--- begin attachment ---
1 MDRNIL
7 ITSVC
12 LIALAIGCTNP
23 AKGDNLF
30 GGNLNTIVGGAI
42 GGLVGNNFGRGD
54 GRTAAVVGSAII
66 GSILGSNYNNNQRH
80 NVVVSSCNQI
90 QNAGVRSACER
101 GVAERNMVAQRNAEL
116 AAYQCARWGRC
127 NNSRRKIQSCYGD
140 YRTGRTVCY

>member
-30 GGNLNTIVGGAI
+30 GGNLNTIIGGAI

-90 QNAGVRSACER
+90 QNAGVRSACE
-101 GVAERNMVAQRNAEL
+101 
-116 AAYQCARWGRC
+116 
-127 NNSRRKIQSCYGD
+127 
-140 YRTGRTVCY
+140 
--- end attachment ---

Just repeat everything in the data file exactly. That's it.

1 MDRNIL
7 ITSVC
12 LIALAIGCTNP
23 AKGDNLF
30 GGNLNTIVGGAI
42 GGLVGNNFGRGD
54 GRTAAVVGSAII
66 GSILGSNYNNNQRH
80 NVVVSSCNQI
90 QNAGVRSACER
101 GVAERNMVAQRNAEL
116 AAYQCARWGRC
127 NNSRRKIQSCYGD
140 YRTGRTVCY

>member
-30 GGNLNTIVGGAI
+30 GGNLNTIIGGAI

-90 QNAGVRSACER
+90 QNAGVRSACE
-101 GVAERNMVAQRNAEL
+101 
-116 AAYQCARWGRC
+116 
-127 NNSRRKIQSCYGD
+127 
-140 YRTGRTVCY
+140 